High-level dialogue, Economies that Work for Women - Speech by Phumzile Mlambo-Ngcuka, the Executive Director of UN Women



Members of Government,
Representatives of Civil Society,
Private Sector Leaders,
Friends from academia,
UN colleagues
Ladies and Gentlemen,

Thank you all for joining us today.

On behalf of UN Women, I extend our appreciation to the Government of the Philippines, in particular the department of Trade and Industry and the Philippine Commission on Women, for co-hosting this High Level Dialogue on “Economies that work for women”.

This is a good moment to take stock, and gather up our collective energies for the challenges ahead.

2015 marks 20 years after the landmark Fourth World Conference on Women in Beijing.

And this month the global community stands poised to adopt a strong and transformative agenda.

We are determined to mobilize behind this agenda and achieve our goal of a 50-50 Planet by 2030.

There have been significant achievements since Beijing.

  • More girls are enrolling in school, particularly in sub-Saharan Africa and South Asia.

    Southern Asia and sub-Saharan Africa have made the greatest progress towards universal primary education for girls with an increase of their net enrolment by 20 and 19 percentage points, respectively.
  • and more women have access to contraception

    In Southern Asia, the proportion increased from 39 per cent to 59 per cent between 1990 and 2015.
  • Governments in every region have made legally binding commitments to respect, protect and fulfil women’s human rights.

    Women have gained greater legal rights to access employment, own and inherit property and get married and divorced on the same terms as men.

    Since 2011, 115 countries guarantee women’s equal property rights.

    78 per cent of countries have no legal restriction on women’s right to work.
  • The Philippines is in the top 10 most gender-equal countries in the WEF 2014 Global Gender Gap Report.

But despite these advances, progress in gaining gender equality overall has been slow and uneven.

In an era of unprecedented global wealth, millions of women are still trapped in low paid, poor quality jobs, denied even basic levels of health care, water and sanitation.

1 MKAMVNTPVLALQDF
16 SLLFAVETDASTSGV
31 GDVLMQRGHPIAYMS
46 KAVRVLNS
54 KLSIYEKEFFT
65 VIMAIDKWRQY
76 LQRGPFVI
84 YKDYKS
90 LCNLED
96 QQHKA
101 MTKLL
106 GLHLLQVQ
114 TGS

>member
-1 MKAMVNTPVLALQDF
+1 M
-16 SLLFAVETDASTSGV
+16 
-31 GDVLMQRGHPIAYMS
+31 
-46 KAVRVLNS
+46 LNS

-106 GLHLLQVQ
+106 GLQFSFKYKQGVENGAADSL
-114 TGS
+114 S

This is particularly true of women facing multiple and intersecting forms of discrimination, based on factors such as age, income level, ethnicity and location.


Ladies and gentlemen,

Today we look at what needs to change to make the economy work for women.

The facts: Women and work

The pay gap in formal labour

  • Women almost universally earn less for the same job than men, or do precarious work.
  • Globally, women are paid 24 per cent less than men.

    20 per cent less in East Asia and the Pacific and 33 per cent less in South Asia.

    Pensions: In Nepal 1 per cent of women compared with 4 per cent of men contribute to pension schemes; and in Bhutan 6 per cent of women compared with 12 per cent of men

    Large lifetime income gaps: up to 75 per cent of what men earn (Turkey)

Informal employment

  • In some developing regions, upwards of 75 per cent of women’s employment is informal, unprotected by labour laws or social protection.
  • (Honourable exception: To date, the Philippines is the only country in the East Asia and Pacific region that has ratified the ILO Domestic Workers Convention adopted in 2011.)
  • In East Asia and the Pacific (excluding China), 78 per cent of women are in informal employment and over one third are in informal agricultural self-employment.
  • Globally, millions of women in developing countries make their living through small-scale farming.
  • And in South Asia, 64 per cent of women are informally self-employed, with 31 per cent in informal wage employment.

The gender penalty

  • Over a lifetime these add up to a devastating loss of security and status.
  • They are reflectionsand reinforcements – of economies and societies that chronically undervalue girls and women.
  • These are fundamental attitudes and conceptions of relative human value that play out in sexual violence, in discrimination, or in the decisions about who stays home, who misses school, who fetches water and fuel.


Transform paid work

  1. Enact policies to implement and enforce minimum wages
  2. Equal pay for equal work
  3. Equal access to pensions and social protection
  • Support the livelihoods of self-employed women, such as market traders and small farmers.

    62 per cent of women work in family businesses
  • Farmers: make their jobs decent, ensure their control over land, and access to credit so they can buy seeds and fertilizers to make their land productive,

    And increase their resilience to climate change
  • Ensure that social protection, such as employment guarantee schemes, reaches rural women to bolster their income security.